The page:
Excavation expanding the site to further expose the eastern course of the 1607 fort’s western palisade wall located a large brick-filled feature. This proved to be a cellar that disturbed, and therefore postdated, a chimney base of one of the 1611 row house buildings. The limits were defined as a 20′ by 8′ rectangle, oriented roughly east/west. The cellar’s walls were brick and set in English bond. The floor was dirt, and there was no evidence of an entryway. Large postholes were found at the southern corners of the cellar, evidence for the posts that had supported the structure that stood over the cellar. Sixteen feet south of the cellar were several large postholes that were likely associated with this building. The presence of these posts provides an overall dimension of 20′ by 24′ for the building.
The cellar was completely excavated, and the fill contained many datable artifacts, including fragments of locally produced earthenwares such as Challis (c. 1690-1710) and Green Spring (c. 1660-1680). Post-1676 Morgan Jones pottery from Westmoreland County, Virginia, was also recovered. An English delftware cup (c. 1670-1710), a wine glass stem (c. 1680-90), and window leads marked “W.M. 1683 R.D.” and “E.W.*1693*W.C.* confirmed that Structure 173 was a late 17th-century building.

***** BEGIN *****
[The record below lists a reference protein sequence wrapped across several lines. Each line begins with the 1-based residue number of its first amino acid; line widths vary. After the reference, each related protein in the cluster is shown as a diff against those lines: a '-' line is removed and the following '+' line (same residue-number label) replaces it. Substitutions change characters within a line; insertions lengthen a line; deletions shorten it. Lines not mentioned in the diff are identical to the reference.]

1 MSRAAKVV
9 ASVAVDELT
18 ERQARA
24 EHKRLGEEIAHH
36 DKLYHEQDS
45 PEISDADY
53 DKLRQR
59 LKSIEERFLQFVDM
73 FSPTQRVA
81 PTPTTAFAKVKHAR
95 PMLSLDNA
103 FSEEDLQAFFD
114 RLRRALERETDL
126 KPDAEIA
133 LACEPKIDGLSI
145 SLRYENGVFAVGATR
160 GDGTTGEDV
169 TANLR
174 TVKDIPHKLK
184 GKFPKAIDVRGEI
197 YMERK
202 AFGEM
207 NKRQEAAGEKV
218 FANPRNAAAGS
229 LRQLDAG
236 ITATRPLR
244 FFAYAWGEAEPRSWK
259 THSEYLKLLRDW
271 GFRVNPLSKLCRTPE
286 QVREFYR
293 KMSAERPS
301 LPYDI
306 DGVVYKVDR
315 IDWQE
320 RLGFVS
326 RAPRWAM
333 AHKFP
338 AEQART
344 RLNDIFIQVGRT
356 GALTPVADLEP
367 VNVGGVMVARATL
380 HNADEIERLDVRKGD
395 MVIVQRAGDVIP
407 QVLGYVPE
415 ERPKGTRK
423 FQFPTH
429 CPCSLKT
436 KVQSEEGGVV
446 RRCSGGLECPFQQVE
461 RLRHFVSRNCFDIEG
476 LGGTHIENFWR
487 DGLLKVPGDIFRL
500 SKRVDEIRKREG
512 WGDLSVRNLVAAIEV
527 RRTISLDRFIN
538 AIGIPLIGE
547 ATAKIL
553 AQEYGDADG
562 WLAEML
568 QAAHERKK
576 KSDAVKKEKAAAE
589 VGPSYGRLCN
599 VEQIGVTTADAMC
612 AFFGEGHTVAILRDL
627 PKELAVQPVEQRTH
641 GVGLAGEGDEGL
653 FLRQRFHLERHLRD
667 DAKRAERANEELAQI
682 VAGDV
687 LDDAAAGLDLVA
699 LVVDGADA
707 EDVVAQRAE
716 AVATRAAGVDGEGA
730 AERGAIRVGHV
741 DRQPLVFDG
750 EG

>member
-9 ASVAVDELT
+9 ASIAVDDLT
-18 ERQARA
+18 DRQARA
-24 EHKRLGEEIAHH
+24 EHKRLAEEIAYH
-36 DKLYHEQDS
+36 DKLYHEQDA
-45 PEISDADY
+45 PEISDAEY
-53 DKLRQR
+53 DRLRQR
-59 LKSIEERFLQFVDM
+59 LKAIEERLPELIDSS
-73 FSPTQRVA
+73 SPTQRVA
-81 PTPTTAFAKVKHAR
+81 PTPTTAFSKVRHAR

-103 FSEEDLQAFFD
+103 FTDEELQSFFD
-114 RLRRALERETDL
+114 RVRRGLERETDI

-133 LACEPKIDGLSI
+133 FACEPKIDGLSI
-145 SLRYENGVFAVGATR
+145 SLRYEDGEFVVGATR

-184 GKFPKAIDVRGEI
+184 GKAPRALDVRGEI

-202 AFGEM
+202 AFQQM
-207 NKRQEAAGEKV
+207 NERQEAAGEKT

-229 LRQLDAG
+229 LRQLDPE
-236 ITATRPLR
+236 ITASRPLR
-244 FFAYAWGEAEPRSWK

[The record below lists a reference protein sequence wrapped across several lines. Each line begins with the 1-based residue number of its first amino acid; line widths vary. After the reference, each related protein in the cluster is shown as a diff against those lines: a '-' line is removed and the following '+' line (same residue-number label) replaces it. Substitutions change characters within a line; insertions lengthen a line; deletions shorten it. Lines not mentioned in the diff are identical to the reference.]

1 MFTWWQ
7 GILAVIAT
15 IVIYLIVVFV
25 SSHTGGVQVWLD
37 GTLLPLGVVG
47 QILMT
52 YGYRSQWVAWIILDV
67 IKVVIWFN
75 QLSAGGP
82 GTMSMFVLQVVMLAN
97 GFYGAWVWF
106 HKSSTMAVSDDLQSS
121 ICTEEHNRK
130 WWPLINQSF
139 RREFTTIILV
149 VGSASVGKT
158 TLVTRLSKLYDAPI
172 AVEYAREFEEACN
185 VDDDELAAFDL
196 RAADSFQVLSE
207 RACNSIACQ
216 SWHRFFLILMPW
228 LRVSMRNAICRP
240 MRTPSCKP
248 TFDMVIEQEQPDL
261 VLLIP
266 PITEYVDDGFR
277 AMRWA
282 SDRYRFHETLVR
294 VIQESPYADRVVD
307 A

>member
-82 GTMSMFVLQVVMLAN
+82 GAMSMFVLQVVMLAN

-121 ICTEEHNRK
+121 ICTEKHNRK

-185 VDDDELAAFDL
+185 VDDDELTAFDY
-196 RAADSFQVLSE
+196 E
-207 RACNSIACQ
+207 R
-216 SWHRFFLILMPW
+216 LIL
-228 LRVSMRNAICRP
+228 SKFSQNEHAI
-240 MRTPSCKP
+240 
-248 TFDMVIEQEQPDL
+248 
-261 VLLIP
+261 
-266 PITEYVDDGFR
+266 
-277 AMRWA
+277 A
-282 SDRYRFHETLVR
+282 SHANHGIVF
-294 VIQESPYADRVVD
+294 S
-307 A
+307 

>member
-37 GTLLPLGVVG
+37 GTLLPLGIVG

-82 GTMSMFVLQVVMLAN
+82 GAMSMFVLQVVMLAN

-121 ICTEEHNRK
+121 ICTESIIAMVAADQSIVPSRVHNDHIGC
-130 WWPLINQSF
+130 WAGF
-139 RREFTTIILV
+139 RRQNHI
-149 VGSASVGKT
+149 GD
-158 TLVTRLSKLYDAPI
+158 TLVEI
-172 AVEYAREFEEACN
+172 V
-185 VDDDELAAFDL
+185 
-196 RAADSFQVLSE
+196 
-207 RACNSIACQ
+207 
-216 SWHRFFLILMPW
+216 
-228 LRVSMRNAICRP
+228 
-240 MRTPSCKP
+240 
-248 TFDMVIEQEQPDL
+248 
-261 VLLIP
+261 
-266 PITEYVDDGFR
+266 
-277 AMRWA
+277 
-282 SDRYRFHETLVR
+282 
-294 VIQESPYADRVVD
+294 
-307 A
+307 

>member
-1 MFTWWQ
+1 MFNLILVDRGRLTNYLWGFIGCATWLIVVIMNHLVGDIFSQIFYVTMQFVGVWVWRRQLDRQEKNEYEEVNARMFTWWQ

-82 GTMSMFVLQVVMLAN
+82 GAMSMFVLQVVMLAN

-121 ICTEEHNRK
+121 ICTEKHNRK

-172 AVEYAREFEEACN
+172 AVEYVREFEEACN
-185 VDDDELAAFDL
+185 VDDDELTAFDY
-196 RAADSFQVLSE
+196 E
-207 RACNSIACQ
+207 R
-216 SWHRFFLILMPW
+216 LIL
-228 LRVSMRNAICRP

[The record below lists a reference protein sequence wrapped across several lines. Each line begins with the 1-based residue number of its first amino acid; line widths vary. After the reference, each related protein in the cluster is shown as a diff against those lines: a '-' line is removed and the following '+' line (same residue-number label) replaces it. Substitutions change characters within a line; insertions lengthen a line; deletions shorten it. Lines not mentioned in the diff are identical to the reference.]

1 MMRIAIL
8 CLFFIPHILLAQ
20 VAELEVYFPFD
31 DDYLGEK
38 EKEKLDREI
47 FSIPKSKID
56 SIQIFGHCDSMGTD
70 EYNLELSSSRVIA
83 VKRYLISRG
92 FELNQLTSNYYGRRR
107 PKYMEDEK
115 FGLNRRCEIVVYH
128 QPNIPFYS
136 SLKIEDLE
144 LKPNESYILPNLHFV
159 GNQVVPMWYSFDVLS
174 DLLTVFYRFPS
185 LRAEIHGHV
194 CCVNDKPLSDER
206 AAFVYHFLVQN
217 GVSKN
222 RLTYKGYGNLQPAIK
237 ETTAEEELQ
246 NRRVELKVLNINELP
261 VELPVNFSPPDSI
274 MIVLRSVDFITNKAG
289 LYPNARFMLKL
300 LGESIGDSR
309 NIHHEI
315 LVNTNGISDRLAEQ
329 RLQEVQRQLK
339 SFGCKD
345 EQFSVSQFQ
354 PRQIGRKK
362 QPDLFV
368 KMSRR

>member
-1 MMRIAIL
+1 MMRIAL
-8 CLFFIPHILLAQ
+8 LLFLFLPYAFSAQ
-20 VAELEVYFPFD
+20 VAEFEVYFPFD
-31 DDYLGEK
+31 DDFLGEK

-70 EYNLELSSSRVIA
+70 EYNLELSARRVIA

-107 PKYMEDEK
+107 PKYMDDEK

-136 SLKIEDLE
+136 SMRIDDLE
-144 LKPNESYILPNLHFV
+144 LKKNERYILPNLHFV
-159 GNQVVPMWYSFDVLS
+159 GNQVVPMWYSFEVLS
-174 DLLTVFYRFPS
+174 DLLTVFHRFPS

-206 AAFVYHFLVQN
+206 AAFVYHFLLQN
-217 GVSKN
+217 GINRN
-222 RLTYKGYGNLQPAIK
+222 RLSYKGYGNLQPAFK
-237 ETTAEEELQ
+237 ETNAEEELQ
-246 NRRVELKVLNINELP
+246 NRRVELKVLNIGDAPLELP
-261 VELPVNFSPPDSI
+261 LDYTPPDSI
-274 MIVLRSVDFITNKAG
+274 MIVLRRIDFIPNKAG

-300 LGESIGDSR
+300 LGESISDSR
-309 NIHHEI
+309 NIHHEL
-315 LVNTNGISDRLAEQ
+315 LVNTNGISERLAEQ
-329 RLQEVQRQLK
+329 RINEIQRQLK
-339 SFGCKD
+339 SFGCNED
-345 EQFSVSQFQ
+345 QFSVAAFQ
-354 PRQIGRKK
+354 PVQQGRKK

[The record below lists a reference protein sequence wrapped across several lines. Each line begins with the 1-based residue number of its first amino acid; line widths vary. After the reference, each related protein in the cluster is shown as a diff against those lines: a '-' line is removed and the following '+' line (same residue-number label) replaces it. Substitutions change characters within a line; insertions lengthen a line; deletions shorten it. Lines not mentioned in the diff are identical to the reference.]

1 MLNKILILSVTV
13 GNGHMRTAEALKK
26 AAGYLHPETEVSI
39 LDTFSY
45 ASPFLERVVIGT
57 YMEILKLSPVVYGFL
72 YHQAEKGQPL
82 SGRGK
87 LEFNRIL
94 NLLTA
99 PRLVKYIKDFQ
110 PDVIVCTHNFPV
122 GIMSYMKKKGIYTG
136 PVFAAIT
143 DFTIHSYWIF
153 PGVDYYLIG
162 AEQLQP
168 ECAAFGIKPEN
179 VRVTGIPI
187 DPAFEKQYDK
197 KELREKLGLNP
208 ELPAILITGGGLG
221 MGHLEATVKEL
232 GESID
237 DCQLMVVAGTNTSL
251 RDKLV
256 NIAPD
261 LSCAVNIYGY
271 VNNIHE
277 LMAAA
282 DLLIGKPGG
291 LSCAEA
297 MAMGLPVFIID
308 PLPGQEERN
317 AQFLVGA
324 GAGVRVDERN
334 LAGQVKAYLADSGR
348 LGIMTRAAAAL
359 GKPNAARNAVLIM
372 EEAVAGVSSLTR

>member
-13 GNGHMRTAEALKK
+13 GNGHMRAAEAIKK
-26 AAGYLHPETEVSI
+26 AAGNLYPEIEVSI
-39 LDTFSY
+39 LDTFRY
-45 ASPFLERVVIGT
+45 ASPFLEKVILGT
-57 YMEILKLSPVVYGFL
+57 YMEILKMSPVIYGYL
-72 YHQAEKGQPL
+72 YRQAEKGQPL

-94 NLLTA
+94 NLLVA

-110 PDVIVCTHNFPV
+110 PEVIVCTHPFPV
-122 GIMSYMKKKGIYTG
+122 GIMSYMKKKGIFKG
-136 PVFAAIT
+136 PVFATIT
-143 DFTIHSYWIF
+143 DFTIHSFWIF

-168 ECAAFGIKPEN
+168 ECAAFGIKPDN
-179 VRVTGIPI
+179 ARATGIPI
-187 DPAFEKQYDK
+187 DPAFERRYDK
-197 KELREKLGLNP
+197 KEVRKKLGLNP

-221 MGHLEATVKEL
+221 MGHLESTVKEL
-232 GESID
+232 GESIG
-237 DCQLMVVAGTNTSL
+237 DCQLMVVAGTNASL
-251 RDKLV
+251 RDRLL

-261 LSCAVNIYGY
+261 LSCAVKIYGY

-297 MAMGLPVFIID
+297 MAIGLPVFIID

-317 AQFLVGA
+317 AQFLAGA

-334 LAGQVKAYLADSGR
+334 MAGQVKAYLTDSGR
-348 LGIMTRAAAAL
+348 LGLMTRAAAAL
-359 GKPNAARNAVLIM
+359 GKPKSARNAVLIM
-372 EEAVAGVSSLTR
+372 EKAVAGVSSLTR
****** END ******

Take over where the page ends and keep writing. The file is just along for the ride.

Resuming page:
The floor of the cellar had an intact occupation layer that provided clues as to the final occupant of the building. Ten intact, yet empty, c. 1680-1700 glass wine bottles were found sitting upright on the dirt floor. One of the wine bottles had a seal on its shoulders with the initials “FN.” This bottle was most likely made for Sir Francis Nicholson who served as Virginia’s lieutenant governor from 1690-92, and then as the governor from 1698-1705. Nicholson was living in rental property while at Jamestown, as the governor’s residence promised by the English crown had not yet been built. It is very possible that he was the late 17th-century occupant of this structure. After the statehouse burned in 1698, the seat of government and the governor moved to Williamsburg. Six c. 1680-1710 European tobacco pipe bowls, 2 iron stirrups, an iron spit, hoe blade, and gun barrel were in the fill, along with 17 pieces of window lead ranging in size from 1 1/2″ to 28″ in length. This particular find established, with an unusual degree of certainty, the late 17th-century date for this cellar’s final use.